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How to … Improve your legal writing

By: AARON KRIVITZKY//August 24, 2009//

How to … Improve your legal writing

By: AARON KRIVITZKY//August 24, 2009//

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ImageLegal documents can be difficult to read.

It is not uncommon for dangling participles, incomplete clauses, passive voice, split verb phrases, misspelled words and/or poor grammar to appear in a contract, brief or court opinion.

According to Wayne Schiess, director of the legal writing program at the University of Texas School of Law and author of the blog, the biggest problem in legal writing is “failure to get to the point.”

But Schiess contends that legal documents don’t have to be so inaccessible. “Lawyers make the excuse that their writing ought to be excessively verbose because that’s the way it’s been done in the past. This is simply not a correct approach,” he said.

Here are some tips for improving your writing from Schiess and Gary Kinder, author, CLE lecturer and founder of the legal writing consulting firm Kinder Legal.

Make your point first, then explain

Schiess suggests that legal briefs and contracts should start with the conclusion.

“Instead of beginning with a back story — which is often full of extraneous, unnecessary information — lead with your conclusion, and then offer your summary,” said Schiess. “Don’t force your reader to skip to the end of a document to see what the point is.”

Use less legalese

Wordiness and hyperbole are two related problems that are often found in legal writing.

“Writing like a lawyer is part of the problem,” Kinder said. “You want to think like a lawyer, of course, but you want to write like a warm, logical, passionate and intelligent human.”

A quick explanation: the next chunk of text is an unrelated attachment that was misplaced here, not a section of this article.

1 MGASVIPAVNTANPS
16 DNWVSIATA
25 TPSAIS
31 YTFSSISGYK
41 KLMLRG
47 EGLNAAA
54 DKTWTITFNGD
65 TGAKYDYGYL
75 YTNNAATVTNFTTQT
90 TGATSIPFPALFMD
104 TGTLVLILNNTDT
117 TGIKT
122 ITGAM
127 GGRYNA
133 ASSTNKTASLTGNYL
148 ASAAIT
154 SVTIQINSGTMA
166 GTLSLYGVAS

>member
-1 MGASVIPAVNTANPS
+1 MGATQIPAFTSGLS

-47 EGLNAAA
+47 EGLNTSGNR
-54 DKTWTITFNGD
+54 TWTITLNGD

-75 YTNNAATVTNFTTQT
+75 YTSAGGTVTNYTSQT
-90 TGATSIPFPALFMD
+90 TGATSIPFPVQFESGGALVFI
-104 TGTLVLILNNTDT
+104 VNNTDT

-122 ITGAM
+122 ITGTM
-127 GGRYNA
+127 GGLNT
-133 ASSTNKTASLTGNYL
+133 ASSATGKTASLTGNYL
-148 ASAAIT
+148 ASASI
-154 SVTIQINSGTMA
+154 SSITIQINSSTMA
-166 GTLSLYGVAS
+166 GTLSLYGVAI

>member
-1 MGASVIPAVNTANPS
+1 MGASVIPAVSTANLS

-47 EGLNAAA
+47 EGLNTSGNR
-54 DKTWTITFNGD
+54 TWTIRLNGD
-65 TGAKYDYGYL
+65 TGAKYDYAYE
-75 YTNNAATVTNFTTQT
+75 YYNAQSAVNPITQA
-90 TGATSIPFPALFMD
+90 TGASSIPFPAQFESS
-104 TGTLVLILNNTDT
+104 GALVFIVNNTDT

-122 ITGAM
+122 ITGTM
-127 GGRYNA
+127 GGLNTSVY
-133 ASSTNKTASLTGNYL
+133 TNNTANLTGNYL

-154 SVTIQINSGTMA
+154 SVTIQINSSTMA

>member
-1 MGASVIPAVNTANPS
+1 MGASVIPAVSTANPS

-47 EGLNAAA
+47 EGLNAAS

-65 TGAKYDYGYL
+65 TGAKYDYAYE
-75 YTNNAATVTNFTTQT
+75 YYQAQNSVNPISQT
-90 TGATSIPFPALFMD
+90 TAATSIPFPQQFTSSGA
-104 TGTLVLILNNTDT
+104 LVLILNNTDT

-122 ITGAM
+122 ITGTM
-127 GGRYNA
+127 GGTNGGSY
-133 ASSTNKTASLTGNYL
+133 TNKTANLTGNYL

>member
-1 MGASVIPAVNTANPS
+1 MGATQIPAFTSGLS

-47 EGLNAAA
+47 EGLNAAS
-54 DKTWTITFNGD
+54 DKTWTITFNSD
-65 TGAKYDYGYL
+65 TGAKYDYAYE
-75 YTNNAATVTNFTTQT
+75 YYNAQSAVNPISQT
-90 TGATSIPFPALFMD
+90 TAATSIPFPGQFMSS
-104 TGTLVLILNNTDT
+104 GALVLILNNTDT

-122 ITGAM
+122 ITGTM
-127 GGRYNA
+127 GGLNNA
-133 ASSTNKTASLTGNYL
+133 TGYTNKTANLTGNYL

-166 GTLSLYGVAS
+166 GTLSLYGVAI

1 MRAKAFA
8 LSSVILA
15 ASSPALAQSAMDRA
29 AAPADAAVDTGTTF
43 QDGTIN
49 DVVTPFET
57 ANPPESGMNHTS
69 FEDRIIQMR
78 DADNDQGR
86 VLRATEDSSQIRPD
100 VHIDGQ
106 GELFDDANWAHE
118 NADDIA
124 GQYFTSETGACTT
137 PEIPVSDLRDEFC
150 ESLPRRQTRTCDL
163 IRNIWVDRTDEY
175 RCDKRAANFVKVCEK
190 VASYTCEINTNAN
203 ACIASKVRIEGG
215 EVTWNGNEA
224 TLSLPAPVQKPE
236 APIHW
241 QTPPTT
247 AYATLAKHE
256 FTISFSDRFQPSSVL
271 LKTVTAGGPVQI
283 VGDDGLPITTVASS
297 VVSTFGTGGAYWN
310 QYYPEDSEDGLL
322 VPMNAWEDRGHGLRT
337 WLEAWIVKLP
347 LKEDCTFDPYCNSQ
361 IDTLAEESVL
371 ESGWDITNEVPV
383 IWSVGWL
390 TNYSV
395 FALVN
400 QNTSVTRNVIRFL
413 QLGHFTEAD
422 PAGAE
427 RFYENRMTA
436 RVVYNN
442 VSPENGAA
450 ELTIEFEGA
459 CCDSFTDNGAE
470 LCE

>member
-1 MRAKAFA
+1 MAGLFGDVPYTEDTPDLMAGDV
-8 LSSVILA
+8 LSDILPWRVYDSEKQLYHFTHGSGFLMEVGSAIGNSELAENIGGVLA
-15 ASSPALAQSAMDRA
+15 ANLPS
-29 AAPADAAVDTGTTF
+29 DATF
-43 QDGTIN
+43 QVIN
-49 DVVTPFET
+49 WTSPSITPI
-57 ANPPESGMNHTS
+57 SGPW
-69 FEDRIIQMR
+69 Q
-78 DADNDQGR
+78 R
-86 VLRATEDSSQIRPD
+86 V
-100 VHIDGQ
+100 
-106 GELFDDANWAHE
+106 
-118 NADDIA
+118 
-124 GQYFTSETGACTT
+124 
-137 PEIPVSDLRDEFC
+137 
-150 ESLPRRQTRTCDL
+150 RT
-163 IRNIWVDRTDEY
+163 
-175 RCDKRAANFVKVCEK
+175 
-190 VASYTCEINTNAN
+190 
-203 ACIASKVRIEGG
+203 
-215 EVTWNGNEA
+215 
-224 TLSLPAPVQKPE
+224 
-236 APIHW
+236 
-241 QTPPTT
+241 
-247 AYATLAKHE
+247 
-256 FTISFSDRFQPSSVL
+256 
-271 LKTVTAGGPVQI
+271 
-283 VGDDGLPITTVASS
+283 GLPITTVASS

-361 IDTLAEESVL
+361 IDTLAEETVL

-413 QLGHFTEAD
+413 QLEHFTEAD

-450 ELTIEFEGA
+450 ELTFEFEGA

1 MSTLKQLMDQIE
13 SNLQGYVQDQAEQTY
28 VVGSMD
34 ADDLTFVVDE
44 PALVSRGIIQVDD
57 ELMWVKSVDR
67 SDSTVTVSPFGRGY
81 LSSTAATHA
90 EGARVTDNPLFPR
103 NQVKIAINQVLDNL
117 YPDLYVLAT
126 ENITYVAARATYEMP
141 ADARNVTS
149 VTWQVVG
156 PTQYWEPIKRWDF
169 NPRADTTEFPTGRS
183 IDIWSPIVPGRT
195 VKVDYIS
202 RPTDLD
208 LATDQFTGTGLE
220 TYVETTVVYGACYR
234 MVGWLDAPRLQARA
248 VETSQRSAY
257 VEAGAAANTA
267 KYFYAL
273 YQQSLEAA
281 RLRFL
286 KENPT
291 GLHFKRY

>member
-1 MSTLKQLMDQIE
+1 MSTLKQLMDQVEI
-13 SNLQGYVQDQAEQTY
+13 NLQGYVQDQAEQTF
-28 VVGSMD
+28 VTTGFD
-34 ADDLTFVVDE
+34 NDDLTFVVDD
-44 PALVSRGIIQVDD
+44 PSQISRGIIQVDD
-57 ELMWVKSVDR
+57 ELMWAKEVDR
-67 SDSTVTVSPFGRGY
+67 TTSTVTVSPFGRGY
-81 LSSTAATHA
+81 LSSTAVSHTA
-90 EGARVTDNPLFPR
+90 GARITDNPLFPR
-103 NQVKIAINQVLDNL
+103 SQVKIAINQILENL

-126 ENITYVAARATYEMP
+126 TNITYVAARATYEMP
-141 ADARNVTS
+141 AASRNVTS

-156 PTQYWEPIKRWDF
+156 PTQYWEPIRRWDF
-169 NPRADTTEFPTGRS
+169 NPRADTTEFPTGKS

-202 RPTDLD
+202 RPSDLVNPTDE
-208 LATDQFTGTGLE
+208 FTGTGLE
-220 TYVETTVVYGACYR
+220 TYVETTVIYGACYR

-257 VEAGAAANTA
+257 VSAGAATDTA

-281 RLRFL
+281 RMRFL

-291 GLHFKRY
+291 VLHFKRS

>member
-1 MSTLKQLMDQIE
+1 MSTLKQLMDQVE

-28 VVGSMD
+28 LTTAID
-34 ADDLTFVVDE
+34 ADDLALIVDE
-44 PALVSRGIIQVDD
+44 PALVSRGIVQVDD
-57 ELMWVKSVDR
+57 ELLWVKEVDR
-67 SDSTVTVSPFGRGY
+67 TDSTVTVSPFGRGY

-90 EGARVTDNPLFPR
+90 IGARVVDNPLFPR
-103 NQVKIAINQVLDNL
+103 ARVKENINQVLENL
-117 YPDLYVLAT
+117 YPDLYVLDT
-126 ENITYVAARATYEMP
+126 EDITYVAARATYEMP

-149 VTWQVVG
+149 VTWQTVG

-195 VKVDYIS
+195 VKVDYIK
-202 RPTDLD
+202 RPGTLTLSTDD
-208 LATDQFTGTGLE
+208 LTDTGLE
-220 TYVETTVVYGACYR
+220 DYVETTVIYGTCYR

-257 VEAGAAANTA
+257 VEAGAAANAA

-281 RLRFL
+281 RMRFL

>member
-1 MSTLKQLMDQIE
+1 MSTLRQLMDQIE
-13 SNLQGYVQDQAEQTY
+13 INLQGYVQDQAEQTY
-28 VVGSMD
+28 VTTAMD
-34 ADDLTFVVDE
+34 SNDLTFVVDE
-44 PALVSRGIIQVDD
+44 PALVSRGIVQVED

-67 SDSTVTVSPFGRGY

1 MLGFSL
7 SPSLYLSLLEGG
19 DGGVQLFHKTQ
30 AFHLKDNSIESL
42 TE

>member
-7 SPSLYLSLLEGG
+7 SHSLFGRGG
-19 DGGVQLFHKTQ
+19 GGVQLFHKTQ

For example, clauses such as “anything contained herein to the contrary notwithstanding” or “subject to and in accordance with” often distract the reader and make it harder to understand the point of a document, Kinder said.

“If you take the time to be clear and concise when you first write something, you will save yourself a headache later on when someone else can’t understand your point,” he advised.

Know your audience

In order to write more clearly and persuasively, you have to think about your audience, said Schiess. Judges, for example, don’t want to read more than a hundred pages of text when the same information can be written more clearly in fewer pages.

Include only what’s necessary to make your point and then move on, suggests Schiess.

Review any form documents

If you’re using forms, both Schiess and Kinder recommend making sure that you confirm what every clause in the form means.

“Forms are economically useful,” Schiess said, “but being hasty and lazy can get you into trouble. If you didn’t write the form you’re using, make sure that you’re not including language that you don’t understand.”

Get a style guide

A good style guide is essential.

While there is no standard style manual for legal writing, Schiess and Kinder both recommend “The Red Book” by Bryan A. Garner. Schiess also recommends “A Manual of Style for Contract Drafting” by Kenneth Adams, and Kinder recommends “Plain English for Lawyers” by Richard Wydick.

Proofread your work

One major problem is that often lawyers don’t proofread their work — and don’t ask anyone else to do it either.

“When a lawyer sends out a brief, even if millions of dollars may be riding on the outcome, sometimes no one will look at it before it goes out,” said Kinder.

While few firms actually have editors on staff, lawyers can improve their own documents by becoming better proofreaders.

Kinder pioneered a patented method of legal proofreading where lawyers look for “target words” in their documents that are frequently misused or overused. These words include the prepositions “of,” “in,” “that” and “to.”

“There’s a finite set of words that can significantly reduce the time it takes to proofread while maximizing your effectiveness as an editor. If you stop, for a moment, at the ‘ofs’ and ‘ins’, you’ll find scores of junk phrases that don’t belong in your document.”

Take a writing course

“Lawyers need to realize that legal writing education is not just for graduate students,” Schiess said. “Attending CLE seminars in writing and instituting a peer review program in your office can do wonders for your writing and your practice’s success.”

This article originally appeared in Lawyers USA, a sister publication of Wisconsin Law Journal. Questions or comments can be directed to the editor at: [email protected]


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